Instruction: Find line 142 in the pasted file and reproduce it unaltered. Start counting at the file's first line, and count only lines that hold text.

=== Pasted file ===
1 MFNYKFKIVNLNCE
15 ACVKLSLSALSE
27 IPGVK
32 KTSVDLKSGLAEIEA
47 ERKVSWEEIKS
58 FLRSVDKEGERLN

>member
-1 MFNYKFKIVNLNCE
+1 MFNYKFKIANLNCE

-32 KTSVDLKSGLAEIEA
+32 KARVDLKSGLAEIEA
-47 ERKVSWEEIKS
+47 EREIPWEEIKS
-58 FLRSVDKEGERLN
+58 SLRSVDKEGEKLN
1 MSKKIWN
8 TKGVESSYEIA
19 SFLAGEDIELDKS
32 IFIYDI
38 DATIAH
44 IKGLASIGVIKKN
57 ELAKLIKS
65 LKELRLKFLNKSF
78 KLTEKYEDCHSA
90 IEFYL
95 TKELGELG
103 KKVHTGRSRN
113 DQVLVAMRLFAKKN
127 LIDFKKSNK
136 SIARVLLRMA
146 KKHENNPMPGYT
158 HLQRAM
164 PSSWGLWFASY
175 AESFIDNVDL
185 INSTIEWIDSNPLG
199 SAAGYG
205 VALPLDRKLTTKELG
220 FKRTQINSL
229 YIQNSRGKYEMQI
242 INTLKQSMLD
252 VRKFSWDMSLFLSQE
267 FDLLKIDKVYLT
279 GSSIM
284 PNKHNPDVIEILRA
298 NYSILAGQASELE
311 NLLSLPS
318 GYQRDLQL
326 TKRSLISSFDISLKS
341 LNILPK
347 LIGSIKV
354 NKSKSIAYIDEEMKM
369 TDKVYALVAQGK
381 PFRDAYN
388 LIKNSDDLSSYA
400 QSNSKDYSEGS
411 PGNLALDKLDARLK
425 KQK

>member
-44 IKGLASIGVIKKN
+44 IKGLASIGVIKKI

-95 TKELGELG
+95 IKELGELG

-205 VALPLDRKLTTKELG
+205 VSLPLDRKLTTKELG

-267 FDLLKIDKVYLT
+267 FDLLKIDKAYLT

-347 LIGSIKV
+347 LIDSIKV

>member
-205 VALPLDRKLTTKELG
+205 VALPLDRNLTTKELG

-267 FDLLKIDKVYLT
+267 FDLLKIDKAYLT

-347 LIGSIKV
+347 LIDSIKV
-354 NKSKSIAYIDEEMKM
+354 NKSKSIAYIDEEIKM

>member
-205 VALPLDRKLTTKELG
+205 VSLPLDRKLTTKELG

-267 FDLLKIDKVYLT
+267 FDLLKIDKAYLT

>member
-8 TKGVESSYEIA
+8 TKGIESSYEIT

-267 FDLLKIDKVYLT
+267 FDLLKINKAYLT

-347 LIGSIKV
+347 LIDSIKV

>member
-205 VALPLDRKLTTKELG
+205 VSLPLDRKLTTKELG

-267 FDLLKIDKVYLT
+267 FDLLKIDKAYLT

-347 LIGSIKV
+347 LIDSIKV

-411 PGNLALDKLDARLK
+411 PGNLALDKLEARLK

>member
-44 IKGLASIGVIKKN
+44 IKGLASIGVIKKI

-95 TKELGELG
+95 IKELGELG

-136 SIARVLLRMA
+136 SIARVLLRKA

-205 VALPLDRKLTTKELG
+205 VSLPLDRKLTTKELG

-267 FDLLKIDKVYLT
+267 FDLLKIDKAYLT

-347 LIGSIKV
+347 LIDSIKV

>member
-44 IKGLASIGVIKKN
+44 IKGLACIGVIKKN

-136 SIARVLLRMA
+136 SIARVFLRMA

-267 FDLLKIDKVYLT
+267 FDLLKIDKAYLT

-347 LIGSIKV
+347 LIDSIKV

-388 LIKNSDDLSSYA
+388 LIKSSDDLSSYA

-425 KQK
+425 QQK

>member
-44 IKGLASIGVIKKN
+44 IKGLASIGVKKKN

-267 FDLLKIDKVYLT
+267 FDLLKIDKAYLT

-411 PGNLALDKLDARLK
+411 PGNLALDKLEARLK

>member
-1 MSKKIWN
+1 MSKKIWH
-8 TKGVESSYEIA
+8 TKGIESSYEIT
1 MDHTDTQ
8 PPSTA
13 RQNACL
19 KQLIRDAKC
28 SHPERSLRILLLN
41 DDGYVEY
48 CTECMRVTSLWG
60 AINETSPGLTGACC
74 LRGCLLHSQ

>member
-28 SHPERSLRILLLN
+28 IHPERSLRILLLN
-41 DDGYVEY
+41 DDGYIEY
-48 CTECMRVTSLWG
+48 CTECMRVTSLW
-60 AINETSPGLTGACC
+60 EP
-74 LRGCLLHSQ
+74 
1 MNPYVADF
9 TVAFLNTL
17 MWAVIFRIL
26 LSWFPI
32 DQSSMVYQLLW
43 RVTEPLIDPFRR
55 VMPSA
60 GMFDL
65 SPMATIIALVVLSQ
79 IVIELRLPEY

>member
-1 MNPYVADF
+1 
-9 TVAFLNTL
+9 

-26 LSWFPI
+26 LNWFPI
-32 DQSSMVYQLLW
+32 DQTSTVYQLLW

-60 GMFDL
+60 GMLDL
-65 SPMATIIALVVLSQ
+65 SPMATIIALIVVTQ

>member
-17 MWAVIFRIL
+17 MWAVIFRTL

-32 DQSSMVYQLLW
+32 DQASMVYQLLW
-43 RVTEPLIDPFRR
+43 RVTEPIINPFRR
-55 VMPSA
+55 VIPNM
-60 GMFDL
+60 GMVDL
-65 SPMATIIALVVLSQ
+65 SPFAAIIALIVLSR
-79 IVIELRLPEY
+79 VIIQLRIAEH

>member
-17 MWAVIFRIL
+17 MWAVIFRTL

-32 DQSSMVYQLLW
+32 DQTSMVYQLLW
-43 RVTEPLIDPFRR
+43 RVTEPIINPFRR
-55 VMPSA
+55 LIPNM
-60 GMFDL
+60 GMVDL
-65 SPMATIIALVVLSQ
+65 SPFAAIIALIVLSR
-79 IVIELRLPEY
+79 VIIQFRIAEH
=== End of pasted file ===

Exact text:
41 DDGYVEY